Forest patches in Imperata grassland and prospects for their preservation under agricultural intensification in Northeast Luzon, The Philippines

Research output: Contribution to JournalArticleAcademicpeer-review

Abstract

Frequent burning and grazing and cultivation of cash crops increasingly threaten forest patches in hilly grassland in Northeast Luzon, yet their importance as a resource with multiple environmental functions and forest products persists. The aim of this study is to identify different types of forest patches, and their condition under present land-use intensification, and discuss prospects for their integration into sustainable local farming systems. Five types of forest patches are distinguished, both natural and planted ones, including rows of trees, woody patches, gallery forests, hill-slope forests and homegarden conglomerations. Natural woody patches and gallery forests in Imperata grassland are subject to degradation and land-use conversion under conditions of agricultural intensification. Woody patches in grassland affected by frequent burning and grazing cover small areas (66% below 50 m2 as opposed to 28% in protected grassland) and contain relatively few woody plant species (25 woody species in total as opposed to 82 where protected). Yet where well managed, they may provide a variety of products for sale and subsistence, covering emergency needs and giving off-season cash income to rural communities. Moreover they serve like the gallery forest various ecological functions, carrying valuable indigenous tree species, retaining soil base nutrients, providing a continuous supply of organic matter and intercepting fine earth soil particles removed from bare surfaces. It is suggested that forest-patch management systems may be developed, taking into account both patch diversity and the diverse needs of rural communities, and to strengthen existing and undervalued functions of forest patches as permanent elements in an agricultural landscape.

Original languageEnglish
Pages (from-to)207-217
Number of pages11
JournalAgroforestry Systems
Volume52
Issue number3
DOIs
Publication statusPublished - 27 Oct 2001

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Imperata
agricultural intensification
Philippines
grasslands
grassland
rural communities
forest types
land use
grazing
topographic slope
cash crops
ecological function
forest products
woody plants
sales
management systems
forest product
soil
income
woody plant

Keywords

  • Biodiversity
  • Gallery forest
  • Humid tropics
  • Indigenous trees
  • Tree-based farming systems

Cite this

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abstract = "Frequent burning and grazing and cultivation of cash crops increasingly threaten forest patches in hilly grassland in Northeast Luzon, yet their importance as a resource with multiple environmental functions and forest products persists. The aim of this study is to identify different types of forest patches, and their condition under present land-use intensification, and discuss prospects for their integration into sustainable local farming systems. Five types of forest patches are distinguished, both natural and planted ones, including rows of trees, woody patches, gallery forests, hill-slope forests and homegarden conglomerations. Natural woody patches and gallery forests in Imperata grassland are subject to degradation and land-use conversion under conditions of agricultural intensification. Woody patches in grassland affected by frequent burning and grazing cover small areas (66{\%} below 50 m2 as opposed to 28{\%} in protected grassland) and contain relatively few woody plant species (25 woody species in total as opposed to 82 where protected). Yet where well managed, they may provide a variety of products for sale and subsistence, covering emergency needs and giving off-season cash income to rural communities. Moreover they serve like the gallery forest various ecological functions, carrying valuable indigenous tree species, retaining soil base nutrients, providing a continuous supply of organic matter and intercepting fine earth soil particles removed from bare surfaces. It is suggested that forest-patch management systems may be developed, taking into account both patch diversity and the diverse needs of rural communities, and to strengthen existing and undervalued functions of forest patches as permanent elements in an agricultural landscape.",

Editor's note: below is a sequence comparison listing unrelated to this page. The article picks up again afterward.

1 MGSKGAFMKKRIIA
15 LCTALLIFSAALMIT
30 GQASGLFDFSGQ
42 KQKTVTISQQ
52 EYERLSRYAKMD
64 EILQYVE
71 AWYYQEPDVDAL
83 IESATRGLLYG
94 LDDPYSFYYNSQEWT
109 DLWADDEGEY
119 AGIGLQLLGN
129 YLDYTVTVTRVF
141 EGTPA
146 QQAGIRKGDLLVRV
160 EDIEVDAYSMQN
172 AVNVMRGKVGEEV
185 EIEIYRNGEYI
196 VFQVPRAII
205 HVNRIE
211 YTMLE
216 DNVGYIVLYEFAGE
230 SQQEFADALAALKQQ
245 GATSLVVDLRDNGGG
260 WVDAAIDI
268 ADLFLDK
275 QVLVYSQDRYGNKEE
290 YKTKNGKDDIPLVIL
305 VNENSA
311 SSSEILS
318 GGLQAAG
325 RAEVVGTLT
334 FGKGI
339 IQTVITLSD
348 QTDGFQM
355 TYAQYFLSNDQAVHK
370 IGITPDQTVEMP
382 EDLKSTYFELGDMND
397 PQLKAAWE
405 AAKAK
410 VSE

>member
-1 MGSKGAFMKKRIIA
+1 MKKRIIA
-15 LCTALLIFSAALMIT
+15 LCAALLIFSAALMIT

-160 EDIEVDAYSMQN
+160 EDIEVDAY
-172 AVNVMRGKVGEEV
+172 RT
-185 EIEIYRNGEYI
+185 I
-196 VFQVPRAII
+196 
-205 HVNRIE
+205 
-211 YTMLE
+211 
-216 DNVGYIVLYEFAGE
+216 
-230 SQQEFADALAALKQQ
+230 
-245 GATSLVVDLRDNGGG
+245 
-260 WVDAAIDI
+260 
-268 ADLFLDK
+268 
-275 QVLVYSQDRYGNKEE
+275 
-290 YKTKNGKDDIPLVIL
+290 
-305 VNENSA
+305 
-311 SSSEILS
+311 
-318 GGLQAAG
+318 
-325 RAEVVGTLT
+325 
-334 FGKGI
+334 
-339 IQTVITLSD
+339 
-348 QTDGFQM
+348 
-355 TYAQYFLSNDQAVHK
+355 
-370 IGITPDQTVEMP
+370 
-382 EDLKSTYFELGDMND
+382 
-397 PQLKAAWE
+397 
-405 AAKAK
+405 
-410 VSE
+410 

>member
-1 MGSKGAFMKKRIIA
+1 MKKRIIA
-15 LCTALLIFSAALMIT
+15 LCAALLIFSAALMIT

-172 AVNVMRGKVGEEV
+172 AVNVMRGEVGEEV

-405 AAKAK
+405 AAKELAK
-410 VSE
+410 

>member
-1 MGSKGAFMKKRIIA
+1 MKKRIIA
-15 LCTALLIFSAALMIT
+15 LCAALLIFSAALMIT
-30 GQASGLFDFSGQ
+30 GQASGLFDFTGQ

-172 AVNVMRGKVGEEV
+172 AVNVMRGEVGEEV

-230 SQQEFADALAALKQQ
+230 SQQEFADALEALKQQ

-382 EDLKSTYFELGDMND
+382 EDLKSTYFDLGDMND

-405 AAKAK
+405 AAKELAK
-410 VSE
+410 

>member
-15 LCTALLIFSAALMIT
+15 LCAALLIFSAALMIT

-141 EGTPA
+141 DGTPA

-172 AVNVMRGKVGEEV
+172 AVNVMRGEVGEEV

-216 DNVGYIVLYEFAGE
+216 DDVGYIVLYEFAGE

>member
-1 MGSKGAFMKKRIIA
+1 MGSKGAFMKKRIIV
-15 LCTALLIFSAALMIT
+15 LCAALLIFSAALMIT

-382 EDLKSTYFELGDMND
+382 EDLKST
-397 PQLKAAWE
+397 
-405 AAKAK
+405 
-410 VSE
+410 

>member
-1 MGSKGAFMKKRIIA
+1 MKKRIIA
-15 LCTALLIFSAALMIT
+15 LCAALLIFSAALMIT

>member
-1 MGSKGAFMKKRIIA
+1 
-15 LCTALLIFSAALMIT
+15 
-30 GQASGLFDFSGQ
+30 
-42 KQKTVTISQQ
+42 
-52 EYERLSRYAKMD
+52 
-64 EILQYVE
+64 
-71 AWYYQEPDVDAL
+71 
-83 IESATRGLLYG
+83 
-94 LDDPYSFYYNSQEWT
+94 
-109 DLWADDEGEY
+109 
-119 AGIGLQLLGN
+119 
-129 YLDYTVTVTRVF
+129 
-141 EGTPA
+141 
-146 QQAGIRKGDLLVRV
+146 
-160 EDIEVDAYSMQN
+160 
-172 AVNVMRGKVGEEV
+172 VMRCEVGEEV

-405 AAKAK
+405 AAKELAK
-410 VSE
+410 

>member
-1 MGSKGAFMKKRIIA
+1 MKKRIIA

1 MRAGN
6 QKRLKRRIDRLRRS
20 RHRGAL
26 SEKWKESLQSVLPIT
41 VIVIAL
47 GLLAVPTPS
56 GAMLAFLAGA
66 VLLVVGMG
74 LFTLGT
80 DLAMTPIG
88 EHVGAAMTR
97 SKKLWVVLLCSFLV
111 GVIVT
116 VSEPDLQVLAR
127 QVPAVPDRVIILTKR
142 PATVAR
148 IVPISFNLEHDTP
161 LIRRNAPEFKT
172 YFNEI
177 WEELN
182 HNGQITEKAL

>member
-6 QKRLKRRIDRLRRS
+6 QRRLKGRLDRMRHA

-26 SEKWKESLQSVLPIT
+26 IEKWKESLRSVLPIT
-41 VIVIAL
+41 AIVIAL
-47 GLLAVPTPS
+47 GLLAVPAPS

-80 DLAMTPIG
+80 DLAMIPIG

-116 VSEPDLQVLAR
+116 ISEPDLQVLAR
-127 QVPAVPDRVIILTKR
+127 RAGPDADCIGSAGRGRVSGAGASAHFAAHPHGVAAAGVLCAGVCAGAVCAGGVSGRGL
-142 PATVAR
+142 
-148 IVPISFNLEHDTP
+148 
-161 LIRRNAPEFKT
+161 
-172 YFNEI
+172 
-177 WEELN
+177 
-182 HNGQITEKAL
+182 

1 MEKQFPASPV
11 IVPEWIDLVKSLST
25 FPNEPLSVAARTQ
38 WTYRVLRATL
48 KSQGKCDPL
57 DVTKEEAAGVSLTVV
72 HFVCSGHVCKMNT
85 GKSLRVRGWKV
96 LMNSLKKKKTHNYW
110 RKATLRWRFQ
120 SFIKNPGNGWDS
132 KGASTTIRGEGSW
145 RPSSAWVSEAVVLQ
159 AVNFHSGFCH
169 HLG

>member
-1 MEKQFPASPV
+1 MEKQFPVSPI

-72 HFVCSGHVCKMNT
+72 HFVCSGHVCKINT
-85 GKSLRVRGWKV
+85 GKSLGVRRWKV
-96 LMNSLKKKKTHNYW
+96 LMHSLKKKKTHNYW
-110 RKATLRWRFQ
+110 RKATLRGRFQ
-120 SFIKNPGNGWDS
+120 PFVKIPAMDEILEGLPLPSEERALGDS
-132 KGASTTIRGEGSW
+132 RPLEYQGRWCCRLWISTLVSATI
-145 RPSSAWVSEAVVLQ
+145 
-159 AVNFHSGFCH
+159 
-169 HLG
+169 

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Forest patches in Imperata grassland and prospects for their preservation under agricultural intensification in Northeast Luzon, The Philippines. / Snelder, D. J.

In: Agroforestry Systems, Vol. 52, No. 3, 27.10.2001, p. 207-217.

Research output: Contribution to JournalArticleAcademicpeer-review

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